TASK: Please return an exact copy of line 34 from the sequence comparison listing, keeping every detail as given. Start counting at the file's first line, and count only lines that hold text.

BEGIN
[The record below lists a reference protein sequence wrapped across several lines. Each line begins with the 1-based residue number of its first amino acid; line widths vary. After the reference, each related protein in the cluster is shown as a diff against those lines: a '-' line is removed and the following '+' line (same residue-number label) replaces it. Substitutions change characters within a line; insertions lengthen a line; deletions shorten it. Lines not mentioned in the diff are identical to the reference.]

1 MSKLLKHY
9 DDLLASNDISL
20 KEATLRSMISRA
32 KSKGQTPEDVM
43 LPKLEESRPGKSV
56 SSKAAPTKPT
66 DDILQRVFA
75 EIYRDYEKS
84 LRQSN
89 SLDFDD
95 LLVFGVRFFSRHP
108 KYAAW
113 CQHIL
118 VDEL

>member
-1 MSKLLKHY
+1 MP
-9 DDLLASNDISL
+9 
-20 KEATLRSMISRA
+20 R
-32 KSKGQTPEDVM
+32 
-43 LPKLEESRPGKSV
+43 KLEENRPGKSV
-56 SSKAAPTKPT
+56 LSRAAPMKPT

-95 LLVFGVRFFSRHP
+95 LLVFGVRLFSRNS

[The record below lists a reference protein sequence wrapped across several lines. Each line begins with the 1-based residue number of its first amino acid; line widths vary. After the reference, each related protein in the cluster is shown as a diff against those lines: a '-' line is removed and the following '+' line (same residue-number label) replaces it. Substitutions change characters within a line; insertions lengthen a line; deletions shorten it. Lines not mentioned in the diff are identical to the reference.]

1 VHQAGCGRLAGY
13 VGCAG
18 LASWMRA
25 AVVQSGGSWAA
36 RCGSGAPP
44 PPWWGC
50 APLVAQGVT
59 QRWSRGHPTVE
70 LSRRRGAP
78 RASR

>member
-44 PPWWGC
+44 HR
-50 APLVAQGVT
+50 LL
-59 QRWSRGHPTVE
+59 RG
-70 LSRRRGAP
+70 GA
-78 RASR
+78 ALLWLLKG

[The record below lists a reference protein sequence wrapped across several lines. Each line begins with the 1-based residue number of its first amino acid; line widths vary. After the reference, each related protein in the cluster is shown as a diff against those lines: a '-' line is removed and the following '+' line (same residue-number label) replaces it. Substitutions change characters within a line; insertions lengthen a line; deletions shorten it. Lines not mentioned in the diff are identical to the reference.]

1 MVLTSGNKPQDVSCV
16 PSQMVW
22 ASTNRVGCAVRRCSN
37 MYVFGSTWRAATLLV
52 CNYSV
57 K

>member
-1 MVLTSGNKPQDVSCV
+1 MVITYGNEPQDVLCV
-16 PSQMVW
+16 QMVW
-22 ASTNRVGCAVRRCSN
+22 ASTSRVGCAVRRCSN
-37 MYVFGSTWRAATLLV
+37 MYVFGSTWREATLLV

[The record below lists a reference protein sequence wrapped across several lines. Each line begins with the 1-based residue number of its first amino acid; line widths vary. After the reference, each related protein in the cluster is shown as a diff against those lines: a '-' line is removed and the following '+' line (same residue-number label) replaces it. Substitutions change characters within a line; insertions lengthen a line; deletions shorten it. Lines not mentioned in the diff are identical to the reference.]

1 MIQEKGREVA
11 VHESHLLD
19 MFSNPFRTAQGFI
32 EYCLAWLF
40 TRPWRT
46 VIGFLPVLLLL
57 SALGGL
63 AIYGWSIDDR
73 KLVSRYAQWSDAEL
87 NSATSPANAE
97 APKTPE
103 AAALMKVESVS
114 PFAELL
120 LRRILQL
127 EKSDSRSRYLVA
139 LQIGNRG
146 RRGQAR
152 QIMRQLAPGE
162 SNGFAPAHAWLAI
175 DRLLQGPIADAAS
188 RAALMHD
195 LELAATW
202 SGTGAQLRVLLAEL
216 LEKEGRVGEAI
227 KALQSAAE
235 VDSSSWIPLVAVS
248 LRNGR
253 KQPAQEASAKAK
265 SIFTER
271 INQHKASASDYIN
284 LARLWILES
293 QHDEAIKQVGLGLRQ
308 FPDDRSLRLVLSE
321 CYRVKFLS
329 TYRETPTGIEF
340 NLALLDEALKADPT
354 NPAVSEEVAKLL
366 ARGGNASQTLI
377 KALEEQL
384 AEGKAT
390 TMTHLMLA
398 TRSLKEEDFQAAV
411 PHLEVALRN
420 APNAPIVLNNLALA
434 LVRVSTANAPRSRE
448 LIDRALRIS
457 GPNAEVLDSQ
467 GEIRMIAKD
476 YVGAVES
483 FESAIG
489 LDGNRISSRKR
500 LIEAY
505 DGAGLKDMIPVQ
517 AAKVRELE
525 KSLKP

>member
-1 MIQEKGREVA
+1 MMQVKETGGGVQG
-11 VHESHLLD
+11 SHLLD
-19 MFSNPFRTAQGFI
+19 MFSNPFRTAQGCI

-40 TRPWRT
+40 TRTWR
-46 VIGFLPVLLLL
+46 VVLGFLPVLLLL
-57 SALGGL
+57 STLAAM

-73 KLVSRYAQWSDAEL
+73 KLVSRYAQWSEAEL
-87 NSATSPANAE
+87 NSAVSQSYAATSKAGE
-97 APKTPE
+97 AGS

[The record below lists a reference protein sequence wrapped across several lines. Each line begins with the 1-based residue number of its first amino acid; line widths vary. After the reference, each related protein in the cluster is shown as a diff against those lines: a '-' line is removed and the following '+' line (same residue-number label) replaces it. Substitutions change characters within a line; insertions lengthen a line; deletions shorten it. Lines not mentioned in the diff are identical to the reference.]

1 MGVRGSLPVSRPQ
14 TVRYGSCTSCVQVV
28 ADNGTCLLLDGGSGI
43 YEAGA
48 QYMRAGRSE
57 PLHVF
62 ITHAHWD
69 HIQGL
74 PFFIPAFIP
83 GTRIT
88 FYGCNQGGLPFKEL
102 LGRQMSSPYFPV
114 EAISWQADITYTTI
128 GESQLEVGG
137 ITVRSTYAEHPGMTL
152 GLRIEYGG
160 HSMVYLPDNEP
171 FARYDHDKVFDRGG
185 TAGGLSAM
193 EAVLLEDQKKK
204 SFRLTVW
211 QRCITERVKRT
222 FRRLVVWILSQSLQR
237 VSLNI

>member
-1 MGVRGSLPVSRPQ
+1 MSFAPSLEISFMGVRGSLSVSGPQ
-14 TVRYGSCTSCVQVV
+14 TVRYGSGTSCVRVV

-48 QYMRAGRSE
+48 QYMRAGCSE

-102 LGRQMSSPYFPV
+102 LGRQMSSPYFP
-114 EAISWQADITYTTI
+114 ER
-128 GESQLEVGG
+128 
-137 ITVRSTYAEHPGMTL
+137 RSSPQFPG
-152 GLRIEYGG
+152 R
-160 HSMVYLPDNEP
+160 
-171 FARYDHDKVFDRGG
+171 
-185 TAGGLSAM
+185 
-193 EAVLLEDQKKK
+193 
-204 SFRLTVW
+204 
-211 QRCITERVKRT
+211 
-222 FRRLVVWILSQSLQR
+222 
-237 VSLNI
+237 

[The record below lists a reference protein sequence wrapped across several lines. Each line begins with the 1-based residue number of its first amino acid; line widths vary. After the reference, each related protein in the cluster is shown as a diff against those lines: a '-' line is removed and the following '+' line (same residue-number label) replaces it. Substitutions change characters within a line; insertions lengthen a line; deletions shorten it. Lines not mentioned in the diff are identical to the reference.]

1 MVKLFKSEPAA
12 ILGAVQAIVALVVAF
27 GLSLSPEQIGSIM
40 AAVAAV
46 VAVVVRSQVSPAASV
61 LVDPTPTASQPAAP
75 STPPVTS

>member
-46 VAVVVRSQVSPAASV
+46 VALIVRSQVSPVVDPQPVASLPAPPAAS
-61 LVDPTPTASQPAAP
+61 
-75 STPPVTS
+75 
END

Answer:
18 LASWMRA